As software engineers, we know system precision and performance are essential, and the ability to measure time can come in handy to achieve this goal. That’s where functionalities to capture and analyze time intervals can come in handy. We can leverage this to achieve goals such as optimizing code execution, benchmarking algorithms, or tracking application performance.

In this article, we are going to learn how that works in C#.

To download the source code for this article, you can visit our GitHub repository.

Without further delay, let’s start!

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Why Should We Use Stopwatch in C#?

In C#, we can use the Stopwatch class to determine our code’s execution time. We can use these findings to improve our algorithms’ performance, which is useful during performance optimization processes. For example, let’s use Start() and Stop() method calls to calculate elapsed time:

public static Stopwatch CreateRandomArray(int size)
    var stopWatch = new Stopwatch();
    var array = new int[size];

    for (int i = 0; i < size; i++)
        array[i] = Random.Shared.Next();


    return stopWatch;

Our example calculates how long it takes to create a random integer array of a given size. 

On top of that, we can use the Stopwatch class to compare the runtime for different algorithms. These performance benchmarks can help us determine algorithm complexity.

Using Stopwatch in C#

Now that we know why using Stopwatch can be useful; let’s see how we can leverage it in C#.

Using our example, let’s verify that our Stopwatch instance properties are of the correct types:

var arraySize = 10;
var stopWatch = StopWatchMethods.CreateRandomArray(arraySize);

Assert.IsInstanceOfType(stopWatch, typeof(Stopwatch));
Assert.IsInstanceOfType(stopWatch.Elapsed, typeof(TimeSpan));
Assert.IsInstanceOfType(stopWatch.ElapsedMilliseconds, typeof(long));
Assert.IsInstanceOfType(stopWatch.ElapsedTicks, typeof(long));

To start with, we can use the Elapsed, ElapsedMilliseconds, and ElapsedTicks properties to determine our example’s execution time.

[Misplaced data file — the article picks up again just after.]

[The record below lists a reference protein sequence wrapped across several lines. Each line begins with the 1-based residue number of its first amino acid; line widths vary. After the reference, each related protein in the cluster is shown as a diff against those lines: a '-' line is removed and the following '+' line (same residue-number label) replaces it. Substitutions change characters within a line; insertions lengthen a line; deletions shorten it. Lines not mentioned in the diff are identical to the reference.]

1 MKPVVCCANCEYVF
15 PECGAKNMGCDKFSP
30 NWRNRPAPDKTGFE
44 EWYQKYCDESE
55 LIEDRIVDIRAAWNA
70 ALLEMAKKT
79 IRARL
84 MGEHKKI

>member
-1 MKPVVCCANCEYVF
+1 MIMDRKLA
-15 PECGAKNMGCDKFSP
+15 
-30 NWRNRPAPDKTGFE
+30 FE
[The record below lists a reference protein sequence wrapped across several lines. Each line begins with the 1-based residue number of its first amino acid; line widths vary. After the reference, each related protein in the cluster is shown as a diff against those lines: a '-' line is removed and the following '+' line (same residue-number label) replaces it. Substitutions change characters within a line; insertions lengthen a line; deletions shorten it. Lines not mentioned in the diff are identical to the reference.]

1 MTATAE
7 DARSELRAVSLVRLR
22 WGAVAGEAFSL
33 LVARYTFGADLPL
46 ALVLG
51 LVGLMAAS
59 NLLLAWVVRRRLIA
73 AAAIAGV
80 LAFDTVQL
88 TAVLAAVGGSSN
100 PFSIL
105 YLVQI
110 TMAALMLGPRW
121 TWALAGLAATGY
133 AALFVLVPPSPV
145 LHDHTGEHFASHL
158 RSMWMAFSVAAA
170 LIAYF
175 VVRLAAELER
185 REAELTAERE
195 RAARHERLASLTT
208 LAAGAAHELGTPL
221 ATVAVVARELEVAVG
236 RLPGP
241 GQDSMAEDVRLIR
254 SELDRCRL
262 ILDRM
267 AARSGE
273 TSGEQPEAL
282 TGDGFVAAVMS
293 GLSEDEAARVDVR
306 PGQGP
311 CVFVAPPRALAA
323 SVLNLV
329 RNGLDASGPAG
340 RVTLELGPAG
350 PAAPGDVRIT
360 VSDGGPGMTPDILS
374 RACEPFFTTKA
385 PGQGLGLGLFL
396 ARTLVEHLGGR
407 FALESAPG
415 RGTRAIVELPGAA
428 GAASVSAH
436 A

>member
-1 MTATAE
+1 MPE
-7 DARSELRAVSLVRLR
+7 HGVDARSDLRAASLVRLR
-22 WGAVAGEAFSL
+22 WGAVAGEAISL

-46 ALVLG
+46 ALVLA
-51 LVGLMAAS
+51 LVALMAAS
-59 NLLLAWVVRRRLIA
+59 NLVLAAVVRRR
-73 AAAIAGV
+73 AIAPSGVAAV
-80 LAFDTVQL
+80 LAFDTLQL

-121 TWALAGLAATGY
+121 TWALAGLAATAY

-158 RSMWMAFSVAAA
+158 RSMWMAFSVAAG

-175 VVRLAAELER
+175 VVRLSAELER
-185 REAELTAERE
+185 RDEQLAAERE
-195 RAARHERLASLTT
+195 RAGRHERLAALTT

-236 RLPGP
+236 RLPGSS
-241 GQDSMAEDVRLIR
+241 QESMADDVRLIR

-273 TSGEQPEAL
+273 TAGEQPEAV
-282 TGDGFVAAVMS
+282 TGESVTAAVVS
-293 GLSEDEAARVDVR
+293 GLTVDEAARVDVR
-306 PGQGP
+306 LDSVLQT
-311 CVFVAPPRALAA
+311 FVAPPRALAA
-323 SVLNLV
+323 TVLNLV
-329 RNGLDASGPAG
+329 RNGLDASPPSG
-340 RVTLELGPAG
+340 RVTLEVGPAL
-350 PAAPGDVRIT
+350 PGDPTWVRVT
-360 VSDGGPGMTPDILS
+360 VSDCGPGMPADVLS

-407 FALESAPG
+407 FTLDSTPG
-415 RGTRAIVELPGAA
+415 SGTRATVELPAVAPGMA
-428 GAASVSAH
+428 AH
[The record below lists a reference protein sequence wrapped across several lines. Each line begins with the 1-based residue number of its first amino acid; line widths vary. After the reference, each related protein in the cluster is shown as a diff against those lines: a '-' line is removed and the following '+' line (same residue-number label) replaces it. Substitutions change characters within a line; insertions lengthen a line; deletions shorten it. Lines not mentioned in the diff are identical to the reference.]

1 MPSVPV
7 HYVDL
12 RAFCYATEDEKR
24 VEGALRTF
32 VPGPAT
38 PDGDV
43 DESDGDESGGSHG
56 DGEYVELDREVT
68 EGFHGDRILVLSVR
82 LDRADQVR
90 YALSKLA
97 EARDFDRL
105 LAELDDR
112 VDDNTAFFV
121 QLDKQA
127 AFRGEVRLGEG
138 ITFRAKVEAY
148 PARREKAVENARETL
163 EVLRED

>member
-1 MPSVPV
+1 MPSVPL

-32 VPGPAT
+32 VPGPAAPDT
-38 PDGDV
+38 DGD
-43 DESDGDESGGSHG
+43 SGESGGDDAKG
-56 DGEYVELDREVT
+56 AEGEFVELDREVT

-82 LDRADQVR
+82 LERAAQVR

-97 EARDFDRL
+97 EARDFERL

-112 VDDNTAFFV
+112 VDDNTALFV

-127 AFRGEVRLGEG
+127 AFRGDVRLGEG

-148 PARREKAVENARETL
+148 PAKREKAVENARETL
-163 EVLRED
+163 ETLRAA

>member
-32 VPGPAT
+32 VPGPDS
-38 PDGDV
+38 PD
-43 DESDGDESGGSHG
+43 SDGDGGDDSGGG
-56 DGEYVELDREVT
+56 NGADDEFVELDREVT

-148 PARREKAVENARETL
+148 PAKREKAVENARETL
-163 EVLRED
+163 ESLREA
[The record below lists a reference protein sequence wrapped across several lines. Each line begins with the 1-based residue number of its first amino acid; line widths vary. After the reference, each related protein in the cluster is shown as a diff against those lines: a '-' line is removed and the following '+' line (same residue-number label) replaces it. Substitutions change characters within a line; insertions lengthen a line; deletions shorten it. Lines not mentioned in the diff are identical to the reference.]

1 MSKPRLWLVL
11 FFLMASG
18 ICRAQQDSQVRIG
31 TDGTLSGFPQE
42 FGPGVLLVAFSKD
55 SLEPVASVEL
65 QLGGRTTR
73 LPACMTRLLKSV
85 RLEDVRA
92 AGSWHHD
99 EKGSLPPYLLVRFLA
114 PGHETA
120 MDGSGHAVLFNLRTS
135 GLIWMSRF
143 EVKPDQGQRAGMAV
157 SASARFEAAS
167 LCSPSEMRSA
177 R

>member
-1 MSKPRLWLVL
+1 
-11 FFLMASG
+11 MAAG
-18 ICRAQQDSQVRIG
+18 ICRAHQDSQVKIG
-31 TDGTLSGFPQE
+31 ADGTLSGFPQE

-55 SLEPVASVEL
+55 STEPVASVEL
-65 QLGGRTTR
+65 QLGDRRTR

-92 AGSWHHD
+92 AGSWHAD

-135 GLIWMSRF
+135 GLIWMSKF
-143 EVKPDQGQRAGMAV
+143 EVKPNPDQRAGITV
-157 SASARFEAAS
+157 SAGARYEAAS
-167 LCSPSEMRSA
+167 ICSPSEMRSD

In some cases, we may want to check whether our Stopwatch instance is still running, and that’s where we can take advantage of the IsRunning property: 


In our case, we know that our instance is not running so it returns false.

Apart from properties, we can invoke some methods to manipulate how our Stopwatch instance works. For example, Reset() and Restart() methods have different use cases. The latter terminates the current interval measurement and sets the elapsed time to zero, while the former starts measuring the elapsed time after it has been set to zero:

Assert.AreEqual(stopWatch.Elapsed, TimeSpan.Zero);

After invoking the Restart() method, we can now test that our Stopwatch instance is running: 

Assert.AreEqual(stopWatch.Elapsed.CompareTo(TimeSpan.Zero), 1);

Lastly, after invoking the Stop() method, we can verify that our Stopwatch instance is not running: 


Now that we have verified our properties, fields, and methods, let’s invoke our CreateRandomArray() method in our Program.cs file:

var stopWatch = StopWatchMethods.CreateRandomArray(1000);

Console.WriteLine($@"Elapsed Time: {stopWatch.Elapsed}
Elapsed Milliseconds: {stopWatch.ElapsedMilliseconds}
Elapsed Ticks: {stopWatch.ElapsedTicks}
Is Running: {stopWatch.IsRunning}
Frequency: {Stopwatch.Frequency}
Using High Resolution: {Stopwatch.IsHighResolution}");

The Stopwatch class has two static read-only fields: Frequency and IsHighResolution. The former returns the timer frequency denoted as ticks per second, while the latter indicates whether the timer uses a high-resolution performance timer. Therefore, we retrieve their values directly as Stopwatch.Frequency and Stopwatch.IsHighResolution instead of using our stopWatch class instance. 

Let’s check the result after executing the program:

Elapsed Time: 00:00:00.0002089
Elapsed Milliseconds: 0
Elapsed Ticks: 2089
Is Running: False
Frequency: 10000000
Using High Resolution: True

Press any key to close this window . . .

In some cases, we may want to initialize a new Stopwatch instance and restart the process of measuring elapsed time. That’s where we can invoke the StartNew() method:

var stopWatch = Stopwatch.StartNew();

This approach is different from simply initializing a new Stopwatch instance with the default constructor. When we use the StartNew() method, apart from initializing a new instance, we automatically start measuring elapsed time.


In summary, we learn how to use the Stopwatch class in C# in this article. We can leverage the Stopwatch class to reveal inefficiencies in database queries, network operations, and other critical processes, which can be useful when optimizing them. 

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